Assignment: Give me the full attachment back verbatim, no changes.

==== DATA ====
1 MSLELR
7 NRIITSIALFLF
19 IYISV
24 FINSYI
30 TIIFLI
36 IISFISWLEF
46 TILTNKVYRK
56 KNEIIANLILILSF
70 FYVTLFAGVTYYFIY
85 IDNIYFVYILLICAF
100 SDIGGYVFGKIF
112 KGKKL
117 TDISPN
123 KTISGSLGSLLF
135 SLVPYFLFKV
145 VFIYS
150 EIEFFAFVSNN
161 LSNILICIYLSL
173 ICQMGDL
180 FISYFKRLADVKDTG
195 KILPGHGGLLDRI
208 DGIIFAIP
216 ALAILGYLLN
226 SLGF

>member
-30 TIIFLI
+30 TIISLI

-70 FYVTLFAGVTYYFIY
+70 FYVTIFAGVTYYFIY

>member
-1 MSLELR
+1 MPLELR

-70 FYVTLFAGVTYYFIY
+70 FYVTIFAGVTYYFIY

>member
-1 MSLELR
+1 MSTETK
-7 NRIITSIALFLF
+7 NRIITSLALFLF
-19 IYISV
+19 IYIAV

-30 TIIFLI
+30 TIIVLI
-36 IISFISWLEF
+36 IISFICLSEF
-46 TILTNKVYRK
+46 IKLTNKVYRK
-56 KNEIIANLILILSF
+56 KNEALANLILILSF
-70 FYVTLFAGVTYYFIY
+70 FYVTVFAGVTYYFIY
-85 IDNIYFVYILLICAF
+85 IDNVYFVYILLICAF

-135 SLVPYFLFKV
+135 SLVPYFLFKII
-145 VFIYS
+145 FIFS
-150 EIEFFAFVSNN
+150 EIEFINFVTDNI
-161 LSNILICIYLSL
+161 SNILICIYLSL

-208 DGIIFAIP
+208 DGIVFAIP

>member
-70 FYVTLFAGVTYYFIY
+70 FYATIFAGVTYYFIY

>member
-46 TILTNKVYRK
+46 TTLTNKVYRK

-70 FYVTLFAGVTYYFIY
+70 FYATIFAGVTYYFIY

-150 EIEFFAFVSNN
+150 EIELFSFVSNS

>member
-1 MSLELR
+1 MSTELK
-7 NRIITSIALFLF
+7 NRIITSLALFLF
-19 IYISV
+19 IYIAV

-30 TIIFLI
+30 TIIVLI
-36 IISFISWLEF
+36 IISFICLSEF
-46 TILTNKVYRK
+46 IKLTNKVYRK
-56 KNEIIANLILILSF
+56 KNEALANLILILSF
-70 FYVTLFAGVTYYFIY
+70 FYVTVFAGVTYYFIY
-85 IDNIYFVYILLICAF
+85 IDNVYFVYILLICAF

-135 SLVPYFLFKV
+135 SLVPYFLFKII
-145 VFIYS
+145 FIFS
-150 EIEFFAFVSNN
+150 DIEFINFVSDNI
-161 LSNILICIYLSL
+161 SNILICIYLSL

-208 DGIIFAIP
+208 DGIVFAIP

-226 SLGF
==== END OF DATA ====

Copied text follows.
1 MSLELR
7 NRIITSIALFLF
19 IYISV
24 FINSYI
30 TIIFLI
36 IISFISWLEF
46 TILTNKVYRK
56 KNEIIANLILILSF
70 FYVTLFAGVTYYFIY
85 IDNIYFVYILLICAF
100 SDIGGYVFGKIF
112 KGKKL
117 TDISPN
123 KTISGSLGSLLF
135 SLVPYFLFKV
145 VFIYS
150 EIEFFAFVSNN
161 LSNILICIYLSL
173 ICQMGDL
180 FISYFKRLADVKDTG
195 KILPGHGGLLDRI
208 DGIIFAIP
216 ALAILGYLLN
226 SLGF

>member
-30 TIIFLI
+30 TIISLI

-70 FYVTLFAGVTYYFIY
+70 FYVTIFAGVTYYFIY

>member
-1 MSLELR
+1 MPLELR

-70 FYVTLFAGVTYYFIY
+70 FYVTIFAGVTYYFIY

>member
-1 MSLELR
+1 MSTETK
-7 NRIITSIALFLF
+7 NRIITSLALFLF
-19 IYISV
+19 IYIAV

-30 TIIFLI
+30 TIIVLI
-36 IISFISWLEF
+36 IISFICLSEF
-46 TILTNKVYRK
+46 IKLTNKVYRK
-56 KNEIIANLILILSF
+56 KNEALANLILILSF
-70 FYVTLFAGVTYYFIY
+70 FYVTVFAGVTYYFIY
-85 IDNIYFVYILLICAF
+85 IDNVYFVYILLICAF

-135 SLVPYFLFKV
+135 SLVPYFLFKII
-145 VFIYS
+145 FIFS
-150 EIEFFAFVSNN
+150 EIEFINFVTDNI
-161 LSNILICIYLSL
+161 SNILICIYLSL

-208 DGIIFAIP
+208 DGIVFAIP

>member
-70 FYVTLFAGVTYYFIY
+70 FYATIFAGVTYYFIY

>member
-46 TILTNKVYRK
+46 TTLTNKVYRK

-70 FYVTLFAGVTYYFIY
+70 FYATIFAGVTYYFIY

-150 EIEFFAFVSNN
+150 EIELFSFVSNS

>member
-1 MSLELR
+1 MSTELK
-7 NRIITSIALFLF
+7 NRIITSLALFLF
-19 IYISV
+19 IYIAV

-30 TIIFLI
+30 TIIVLI
-36 IISFISWLEF
+36 IISFICLSEF
-46 TILTNKVYRK
+46 IKLTNKVYRK
-56 KNEIIANLILILSF
+56 KNEALANLILILSF
-70 FYVTLFAGVTYYFIY
+70 FYVTVFAGVTYYFIY
-85 IDNIYFVYILLICAF
+85 IDNVYFVYILLICAF

-135 SLVPYFLFKV
+135 SLVPYFLFKII
-145 VFIYS
+145 FIFS
-150 EIEFFAFVSNN
+150 DIEFINFVSDNI
-161 LSNILICIYLSL
+161 SNILICIYLSL

-208 DGIIFAIP
+208 DGIVFAIP

-226 SLGF